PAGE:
Unlike a divorce, where the parties were said to be legally married but the marriage is to be legally dissolved, an annulment involves a court ruling that a couple was never legally married. In other words, the marriage is declared legally void.
New York Domestic Relations Law Section 140 lists a number of grounds upon which a marriage may be annulled. One reason is where the former spouse of one of the spouses is still alive and the marriage is still in effect. A marriage can also be annulled where one of the spouses had not attained the age of consent, which is 18 years in New York. Another ground for annulment involves circumstances where one of the spouses suffers from a mental illness. Another ground is where “one of the parties was physically incapable of entering into the marriage state” and another involves cases where consent to marry was procured by fraud, force, or duress. NY CLS Dom Rel § 140.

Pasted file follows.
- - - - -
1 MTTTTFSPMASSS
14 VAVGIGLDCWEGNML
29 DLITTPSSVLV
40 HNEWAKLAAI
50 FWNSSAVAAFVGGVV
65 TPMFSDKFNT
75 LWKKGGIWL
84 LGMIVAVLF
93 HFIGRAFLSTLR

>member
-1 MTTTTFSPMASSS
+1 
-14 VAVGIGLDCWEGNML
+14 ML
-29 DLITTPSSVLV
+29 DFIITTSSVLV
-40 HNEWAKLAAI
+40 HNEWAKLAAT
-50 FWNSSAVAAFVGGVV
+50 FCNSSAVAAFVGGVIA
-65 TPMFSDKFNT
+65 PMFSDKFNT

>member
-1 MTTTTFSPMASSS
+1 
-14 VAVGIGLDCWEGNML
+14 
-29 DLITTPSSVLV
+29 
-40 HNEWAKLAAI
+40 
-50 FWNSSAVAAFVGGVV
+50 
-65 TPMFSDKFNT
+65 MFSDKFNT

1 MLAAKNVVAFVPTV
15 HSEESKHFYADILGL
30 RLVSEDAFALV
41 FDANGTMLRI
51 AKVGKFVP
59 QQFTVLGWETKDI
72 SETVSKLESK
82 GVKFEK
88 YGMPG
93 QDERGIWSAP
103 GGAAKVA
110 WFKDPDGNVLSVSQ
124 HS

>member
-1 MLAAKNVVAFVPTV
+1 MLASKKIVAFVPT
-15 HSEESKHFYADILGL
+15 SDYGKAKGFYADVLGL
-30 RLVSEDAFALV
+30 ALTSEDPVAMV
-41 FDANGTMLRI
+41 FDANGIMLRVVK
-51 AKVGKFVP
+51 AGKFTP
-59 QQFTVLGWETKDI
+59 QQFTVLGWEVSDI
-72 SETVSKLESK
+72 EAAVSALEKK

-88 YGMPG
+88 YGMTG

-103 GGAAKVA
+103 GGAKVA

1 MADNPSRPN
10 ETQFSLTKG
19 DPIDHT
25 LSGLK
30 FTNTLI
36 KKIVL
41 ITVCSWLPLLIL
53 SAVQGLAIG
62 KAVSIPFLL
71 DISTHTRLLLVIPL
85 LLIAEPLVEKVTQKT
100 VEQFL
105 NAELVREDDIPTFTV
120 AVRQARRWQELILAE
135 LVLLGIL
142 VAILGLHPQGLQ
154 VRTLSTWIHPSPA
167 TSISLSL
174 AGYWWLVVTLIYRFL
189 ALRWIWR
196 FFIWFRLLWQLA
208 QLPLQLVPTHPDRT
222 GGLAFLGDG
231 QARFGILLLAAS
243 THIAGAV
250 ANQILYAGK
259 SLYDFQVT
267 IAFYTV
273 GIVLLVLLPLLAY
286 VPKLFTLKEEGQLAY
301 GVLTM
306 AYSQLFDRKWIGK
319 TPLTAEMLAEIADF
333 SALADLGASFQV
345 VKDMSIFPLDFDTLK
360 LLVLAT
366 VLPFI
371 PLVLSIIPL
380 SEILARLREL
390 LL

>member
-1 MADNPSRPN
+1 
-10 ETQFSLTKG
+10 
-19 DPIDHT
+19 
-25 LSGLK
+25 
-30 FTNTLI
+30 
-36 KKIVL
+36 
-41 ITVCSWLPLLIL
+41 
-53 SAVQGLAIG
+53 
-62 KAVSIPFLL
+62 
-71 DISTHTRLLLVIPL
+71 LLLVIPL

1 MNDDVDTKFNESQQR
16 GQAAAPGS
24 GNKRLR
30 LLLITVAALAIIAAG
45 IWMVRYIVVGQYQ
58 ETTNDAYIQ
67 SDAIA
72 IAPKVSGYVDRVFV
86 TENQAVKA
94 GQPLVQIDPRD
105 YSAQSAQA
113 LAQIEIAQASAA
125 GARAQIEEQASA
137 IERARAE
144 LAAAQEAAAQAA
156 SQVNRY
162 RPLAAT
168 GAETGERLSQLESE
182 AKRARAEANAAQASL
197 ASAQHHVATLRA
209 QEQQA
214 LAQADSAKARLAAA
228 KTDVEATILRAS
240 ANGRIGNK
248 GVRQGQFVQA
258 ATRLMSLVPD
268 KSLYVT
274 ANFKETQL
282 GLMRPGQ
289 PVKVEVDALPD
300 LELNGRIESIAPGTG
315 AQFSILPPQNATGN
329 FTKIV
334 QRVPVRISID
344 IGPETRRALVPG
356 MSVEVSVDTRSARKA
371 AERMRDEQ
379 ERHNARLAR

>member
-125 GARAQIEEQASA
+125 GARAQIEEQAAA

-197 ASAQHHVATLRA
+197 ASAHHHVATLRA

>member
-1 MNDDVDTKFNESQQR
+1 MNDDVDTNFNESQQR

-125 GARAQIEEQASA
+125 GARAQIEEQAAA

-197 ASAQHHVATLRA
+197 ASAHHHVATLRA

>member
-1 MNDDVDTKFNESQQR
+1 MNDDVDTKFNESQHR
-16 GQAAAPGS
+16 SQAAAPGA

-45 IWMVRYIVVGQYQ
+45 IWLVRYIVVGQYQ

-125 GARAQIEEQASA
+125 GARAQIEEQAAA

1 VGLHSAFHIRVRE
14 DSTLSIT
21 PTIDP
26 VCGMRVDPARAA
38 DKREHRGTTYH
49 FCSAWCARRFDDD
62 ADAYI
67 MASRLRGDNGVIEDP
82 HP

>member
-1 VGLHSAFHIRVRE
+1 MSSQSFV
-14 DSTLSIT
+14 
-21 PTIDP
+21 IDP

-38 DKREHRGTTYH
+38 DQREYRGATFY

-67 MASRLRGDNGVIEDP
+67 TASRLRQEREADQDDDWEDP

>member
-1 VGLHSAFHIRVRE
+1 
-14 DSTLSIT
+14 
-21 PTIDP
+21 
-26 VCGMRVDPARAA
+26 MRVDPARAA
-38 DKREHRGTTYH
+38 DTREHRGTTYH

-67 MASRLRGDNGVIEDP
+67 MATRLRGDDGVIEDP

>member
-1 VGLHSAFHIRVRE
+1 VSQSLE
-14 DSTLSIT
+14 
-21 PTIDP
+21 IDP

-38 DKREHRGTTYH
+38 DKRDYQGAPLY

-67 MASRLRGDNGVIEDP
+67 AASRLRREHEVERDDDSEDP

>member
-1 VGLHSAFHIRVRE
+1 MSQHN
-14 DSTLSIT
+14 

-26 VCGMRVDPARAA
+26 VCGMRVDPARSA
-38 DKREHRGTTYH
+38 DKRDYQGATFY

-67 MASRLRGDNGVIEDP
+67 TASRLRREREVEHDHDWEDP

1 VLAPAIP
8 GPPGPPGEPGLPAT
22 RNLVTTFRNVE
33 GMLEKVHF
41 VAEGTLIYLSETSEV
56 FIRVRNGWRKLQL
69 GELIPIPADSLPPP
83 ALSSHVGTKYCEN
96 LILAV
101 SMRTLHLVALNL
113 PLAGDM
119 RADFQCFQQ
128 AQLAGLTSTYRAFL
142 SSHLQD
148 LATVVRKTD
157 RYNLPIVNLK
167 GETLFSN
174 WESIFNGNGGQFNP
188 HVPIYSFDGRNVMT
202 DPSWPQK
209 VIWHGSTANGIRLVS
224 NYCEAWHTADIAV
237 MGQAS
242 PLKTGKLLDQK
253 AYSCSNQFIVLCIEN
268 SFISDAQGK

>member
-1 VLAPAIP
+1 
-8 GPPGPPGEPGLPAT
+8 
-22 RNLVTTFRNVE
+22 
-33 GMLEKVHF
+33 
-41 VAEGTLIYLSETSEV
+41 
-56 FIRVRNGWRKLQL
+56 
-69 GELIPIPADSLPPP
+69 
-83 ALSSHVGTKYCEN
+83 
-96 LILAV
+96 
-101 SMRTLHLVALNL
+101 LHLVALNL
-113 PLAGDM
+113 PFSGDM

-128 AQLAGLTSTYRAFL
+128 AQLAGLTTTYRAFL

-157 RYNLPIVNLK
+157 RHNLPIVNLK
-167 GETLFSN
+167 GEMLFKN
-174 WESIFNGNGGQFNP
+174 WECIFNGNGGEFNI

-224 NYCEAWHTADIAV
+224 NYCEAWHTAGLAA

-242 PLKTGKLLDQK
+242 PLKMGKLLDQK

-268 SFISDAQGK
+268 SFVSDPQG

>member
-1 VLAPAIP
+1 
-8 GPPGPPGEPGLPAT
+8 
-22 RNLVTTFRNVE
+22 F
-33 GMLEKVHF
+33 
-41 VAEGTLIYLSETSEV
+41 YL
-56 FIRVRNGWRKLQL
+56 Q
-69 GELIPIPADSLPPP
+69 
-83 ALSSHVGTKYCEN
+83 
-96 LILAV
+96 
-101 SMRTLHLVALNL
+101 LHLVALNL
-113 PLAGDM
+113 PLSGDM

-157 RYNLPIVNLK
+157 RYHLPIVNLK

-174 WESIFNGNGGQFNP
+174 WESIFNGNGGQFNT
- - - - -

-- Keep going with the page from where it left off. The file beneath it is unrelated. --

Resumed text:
Some of the above grounds for annulment can be brought before a court on behalf of one of the spouses. For example, for marriages subject to annulment on the ground that one of the spouses is still married, the former spouse can bring the action to annul the subsequent marriage. NY CLS Dom Rel § 140(a).
Children born to spouses whose marriage was nullified will still be entitled to child support and the couple will have an obligation to support the children. Furthermore, the law presumes that the children born to a couple whose marriage was annulled are the “the legitimate child[re] of both birth parents . . . .” NY CLS Dom Rel § 24(1).